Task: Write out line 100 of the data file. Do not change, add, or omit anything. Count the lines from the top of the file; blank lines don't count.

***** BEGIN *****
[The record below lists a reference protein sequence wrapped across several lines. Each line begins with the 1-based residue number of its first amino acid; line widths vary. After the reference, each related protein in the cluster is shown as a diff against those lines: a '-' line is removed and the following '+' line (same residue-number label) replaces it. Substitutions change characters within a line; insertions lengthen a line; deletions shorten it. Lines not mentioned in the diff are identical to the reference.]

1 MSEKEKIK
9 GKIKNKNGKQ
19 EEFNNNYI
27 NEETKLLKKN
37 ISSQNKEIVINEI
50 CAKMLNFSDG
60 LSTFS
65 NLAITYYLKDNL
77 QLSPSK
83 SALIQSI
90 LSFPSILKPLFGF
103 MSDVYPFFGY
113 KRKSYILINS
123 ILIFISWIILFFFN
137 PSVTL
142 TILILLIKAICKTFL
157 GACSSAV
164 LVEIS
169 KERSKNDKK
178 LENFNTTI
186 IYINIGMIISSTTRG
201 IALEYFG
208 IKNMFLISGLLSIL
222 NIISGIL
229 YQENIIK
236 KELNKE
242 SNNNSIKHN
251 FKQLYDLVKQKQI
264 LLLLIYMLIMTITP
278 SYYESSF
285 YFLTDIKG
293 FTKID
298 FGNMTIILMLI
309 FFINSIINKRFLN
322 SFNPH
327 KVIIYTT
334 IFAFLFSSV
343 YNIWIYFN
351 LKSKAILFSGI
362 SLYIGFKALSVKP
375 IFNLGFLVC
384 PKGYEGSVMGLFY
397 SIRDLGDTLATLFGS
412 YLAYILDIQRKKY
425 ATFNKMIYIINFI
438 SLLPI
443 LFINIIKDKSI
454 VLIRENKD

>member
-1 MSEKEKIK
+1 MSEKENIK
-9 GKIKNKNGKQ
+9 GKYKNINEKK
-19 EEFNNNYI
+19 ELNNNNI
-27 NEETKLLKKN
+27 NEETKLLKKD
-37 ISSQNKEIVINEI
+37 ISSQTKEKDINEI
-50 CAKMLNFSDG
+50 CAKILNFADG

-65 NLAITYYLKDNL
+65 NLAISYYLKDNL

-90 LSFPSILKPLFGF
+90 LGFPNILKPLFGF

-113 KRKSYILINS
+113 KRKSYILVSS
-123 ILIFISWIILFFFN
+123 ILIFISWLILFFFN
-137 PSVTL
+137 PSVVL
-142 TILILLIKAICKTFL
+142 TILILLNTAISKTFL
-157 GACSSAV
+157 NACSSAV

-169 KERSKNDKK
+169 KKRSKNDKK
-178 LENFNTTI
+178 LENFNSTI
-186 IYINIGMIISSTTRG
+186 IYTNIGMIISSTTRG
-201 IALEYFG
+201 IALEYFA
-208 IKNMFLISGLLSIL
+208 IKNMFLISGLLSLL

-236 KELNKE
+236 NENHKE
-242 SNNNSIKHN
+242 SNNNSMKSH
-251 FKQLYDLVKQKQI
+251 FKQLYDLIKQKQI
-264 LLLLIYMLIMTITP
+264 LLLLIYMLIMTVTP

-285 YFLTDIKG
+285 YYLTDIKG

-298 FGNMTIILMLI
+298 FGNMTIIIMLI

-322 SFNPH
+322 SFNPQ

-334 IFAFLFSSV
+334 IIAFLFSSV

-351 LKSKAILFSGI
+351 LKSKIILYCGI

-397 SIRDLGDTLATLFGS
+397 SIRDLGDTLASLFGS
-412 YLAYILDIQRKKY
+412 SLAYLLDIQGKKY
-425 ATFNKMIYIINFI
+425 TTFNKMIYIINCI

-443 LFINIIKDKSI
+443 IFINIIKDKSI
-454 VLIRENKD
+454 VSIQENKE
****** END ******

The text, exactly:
+322 SFNPQ